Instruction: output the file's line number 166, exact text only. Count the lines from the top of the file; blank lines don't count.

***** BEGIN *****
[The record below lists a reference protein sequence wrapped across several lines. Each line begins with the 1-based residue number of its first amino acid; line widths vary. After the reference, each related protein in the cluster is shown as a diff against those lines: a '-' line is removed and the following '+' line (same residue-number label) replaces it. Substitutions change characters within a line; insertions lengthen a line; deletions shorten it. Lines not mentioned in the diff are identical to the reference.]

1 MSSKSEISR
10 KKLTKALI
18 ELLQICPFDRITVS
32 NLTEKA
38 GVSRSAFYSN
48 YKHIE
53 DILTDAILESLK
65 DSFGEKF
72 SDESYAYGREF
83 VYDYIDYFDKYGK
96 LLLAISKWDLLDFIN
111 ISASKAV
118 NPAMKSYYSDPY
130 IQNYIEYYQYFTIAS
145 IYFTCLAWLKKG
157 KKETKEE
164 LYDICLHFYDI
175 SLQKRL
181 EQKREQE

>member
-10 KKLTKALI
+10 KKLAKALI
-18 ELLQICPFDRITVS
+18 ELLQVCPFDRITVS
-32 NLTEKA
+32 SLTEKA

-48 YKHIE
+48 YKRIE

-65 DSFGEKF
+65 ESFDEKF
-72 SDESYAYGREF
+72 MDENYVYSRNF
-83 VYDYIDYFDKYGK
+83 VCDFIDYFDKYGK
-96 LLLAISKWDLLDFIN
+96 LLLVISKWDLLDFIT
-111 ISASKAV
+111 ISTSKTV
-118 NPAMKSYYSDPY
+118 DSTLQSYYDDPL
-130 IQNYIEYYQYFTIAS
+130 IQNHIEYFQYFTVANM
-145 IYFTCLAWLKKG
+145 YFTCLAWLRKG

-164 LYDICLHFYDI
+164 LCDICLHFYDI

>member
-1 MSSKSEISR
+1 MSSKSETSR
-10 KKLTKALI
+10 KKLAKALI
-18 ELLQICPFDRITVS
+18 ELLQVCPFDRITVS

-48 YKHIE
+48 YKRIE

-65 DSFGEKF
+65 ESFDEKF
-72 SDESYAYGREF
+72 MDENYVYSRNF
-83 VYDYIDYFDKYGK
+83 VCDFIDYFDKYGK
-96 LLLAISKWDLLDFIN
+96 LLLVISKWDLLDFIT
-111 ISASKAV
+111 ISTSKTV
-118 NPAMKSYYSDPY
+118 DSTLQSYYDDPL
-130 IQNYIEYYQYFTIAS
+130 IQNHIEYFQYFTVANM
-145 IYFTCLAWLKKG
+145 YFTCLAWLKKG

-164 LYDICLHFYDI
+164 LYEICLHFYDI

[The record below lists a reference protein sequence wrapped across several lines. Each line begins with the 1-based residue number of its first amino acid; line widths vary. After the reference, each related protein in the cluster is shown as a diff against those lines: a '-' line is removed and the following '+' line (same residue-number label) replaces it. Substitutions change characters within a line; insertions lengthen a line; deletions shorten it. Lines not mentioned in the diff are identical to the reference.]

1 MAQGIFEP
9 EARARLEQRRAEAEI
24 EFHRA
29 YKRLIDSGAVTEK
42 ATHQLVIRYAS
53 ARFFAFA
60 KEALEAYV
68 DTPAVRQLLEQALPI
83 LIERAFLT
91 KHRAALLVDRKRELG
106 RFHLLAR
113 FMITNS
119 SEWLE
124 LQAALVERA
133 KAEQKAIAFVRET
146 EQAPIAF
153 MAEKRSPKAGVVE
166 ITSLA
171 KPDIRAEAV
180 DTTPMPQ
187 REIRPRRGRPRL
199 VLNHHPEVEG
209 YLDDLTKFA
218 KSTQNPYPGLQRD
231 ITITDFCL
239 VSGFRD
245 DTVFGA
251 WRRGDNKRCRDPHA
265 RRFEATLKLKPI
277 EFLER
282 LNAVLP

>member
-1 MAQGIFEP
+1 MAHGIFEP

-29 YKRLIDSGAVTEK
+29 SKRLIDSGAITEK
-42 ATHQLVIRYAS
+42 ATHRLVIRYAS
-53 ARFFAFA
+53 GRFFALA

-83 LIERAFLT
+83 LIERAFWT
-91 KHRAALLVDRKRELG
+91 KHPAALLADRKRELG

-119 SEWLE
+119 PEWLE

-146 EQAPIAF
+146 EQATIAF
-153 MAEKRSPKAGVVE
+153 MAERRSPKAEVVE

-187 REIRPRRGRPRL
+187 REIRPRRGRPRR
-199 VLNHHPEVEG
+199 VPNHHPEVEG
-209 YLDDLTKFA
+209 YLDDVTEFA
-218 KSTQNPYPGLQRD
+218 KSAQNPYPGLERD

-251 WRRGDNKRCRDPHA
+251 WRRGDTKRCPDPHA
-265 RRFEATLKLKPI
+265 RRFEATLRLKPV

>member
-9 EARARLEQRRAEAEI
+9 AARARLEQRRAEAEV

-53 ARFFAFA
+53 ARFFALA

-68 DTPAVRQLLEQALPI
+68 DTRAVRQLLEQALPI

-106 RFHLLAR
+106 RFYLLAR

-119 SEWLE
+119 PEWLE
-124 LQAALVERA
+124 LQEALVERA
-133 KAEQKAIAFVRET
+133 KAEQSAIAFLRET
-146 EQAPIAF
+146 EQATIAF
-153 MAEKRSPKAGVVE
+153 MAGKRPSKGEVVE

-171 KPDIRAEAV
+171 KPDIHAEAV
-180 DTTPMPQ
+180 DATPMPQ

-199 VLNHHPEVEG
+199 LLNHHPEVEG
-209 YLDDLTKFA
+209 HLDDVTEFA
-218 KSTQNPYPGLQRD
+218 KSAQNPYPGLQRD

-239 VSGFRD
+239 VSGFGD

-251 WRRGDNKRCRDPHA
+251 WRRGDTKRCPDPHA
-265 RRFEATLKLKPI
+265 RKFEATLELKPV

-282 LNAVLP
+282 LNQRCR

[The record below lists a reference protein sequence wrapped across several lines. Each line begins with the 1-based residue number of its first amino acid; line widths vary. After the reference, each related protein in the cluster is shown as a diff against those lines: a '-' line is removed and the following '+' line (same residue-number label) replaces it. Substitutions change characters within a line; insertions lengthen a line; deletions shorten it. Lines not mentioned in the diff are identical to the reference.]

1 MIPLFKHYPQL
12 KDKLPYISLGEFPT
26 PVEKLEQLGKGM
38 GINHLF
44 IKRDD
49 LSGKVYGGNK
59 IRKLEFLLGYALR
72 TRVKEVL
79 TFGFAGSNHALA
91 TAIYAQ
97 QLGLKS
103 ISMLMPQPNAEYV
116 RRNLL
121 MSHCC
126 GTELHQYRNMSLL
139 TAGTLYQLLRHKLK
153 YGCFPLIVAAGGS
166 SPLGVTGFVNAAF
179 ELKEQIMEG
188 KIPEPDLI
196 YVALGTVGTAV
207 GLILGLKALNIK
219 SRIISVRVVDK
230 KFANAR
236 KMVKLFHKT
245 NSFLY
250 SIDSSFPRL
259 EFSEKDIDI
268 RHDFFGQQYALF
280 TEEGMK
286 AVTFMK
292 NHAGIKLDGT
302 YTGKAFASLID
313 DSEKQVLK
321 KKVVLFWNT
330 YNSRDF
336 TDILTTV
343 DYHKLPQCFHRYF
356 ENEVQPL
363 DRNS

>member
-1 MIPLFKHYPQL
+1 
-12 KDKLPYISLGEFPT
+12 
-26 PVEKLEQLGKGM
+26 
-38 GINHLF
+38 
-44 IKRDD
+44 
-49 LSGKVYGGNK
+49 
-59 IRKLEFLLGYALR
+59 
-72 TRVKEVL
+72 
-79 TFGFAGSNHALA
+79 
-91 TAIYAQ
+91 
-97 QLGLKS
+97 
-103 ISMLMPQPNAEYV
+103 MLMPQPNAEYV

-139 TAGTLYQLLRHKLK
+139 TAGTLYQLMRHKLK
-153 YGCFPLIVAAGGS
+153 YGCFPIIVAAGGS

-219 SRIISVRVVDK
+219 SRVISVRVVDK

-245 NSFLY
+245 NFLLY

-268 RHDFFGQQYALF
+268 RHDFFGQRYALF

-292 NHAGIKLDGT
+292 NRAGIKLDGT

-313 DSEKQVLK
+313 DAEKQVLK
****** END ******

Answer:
+218 KSAQNPYPGLQRD